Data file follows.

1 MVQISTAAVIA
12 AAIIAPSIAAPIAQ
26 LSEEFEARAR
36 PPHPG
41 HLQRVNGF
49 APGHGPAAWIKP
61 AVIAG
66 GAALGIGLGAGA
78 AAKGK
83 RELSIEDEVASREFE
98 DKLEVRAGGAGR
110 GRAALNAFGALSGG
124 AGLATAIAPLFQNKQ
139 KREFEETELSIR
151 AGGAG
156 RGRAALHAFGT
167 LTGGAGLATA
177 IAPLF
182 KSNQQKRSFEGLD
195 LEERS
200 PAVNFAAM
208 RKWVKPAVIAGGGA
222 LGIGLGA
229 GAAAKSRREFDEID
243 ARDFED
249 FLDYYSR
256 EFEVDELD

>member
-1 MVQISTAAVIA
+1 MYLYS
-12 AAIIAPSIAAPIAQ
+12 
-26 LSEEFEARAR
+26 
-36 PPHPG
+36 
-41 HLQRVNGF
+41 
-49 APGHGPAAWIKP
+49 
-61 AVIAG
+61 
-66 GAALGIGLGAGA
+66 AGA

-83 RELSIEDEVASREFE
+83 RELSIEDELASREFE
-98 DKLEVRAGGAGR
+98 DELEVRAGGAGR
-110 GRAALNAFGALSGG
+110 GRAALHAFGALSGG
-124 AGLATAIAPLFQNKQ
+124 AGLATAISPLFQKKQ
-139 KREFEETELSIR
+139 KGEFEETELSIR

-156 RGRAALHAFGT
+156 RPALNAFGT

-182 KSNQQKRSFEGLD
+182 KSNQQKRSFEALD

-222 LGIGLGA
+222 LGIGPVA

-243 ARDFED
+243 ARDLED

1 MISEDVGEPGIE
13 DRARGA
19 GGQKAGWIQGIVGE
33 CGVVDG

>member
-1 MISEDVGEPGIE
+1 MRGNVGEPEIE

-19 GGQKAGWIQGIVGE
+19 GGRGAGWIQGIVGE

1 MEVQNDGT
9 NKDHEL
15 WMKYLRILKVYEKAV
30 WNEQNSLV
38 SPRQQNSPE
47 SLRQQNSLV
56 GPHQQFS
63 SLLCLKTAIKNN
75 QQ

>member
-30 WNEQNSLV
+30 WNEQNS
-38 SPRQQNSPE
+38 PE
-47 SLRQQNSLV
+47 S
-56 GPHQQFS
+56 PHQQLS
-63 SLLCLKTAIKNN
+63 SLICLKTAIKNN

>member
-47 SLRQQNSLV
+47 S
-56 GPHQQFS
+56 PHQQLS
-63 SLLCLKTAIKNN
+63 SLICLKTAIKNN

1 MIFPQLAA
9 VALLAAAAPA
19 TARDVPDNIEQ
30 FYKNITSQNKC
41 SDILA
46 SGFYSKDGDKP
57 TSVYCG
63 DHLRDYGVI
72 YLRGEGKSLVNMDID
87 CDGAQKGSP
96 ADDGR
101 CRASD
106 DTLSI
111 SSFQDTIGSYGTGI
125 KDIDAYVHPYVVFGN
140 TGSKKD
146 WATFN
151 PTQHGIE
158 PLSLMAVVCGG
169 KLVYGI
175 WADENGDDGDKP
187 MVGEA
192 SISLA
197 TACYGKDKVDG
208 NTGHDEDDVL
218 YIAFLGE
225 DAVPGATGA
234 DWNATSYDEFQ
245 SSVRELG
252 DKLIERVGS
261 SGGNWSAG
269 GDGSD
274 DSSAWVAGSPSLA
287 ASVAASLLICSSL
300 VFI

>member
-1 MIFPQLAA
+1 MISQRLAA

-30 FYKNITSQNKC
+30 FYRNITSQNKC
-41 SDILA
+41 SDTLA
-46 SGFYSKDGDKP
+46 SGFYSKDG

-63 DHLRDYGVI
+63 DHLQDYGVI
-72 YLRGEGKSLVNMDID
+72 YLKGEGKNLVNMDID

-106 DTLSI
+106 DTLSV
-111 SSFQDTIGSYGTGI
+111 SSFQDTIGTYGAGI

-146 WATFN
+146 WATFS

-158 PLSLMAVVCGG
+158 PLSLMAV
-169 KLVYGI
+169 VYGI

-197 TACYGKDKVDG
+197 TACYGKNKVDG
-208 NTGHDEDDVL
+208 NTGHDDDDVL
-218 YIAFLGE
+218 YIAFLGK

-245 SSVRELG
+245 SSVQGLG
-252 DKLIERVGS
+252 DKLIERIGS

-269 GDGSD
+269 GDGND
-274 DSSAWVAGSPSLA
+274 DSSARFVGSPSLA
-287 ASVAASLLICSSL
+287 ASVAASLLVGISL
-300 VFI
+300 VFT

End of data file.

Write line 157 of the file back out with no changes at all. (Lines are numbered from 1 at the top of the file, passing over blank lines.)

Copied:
-197 TACYGKDKVDG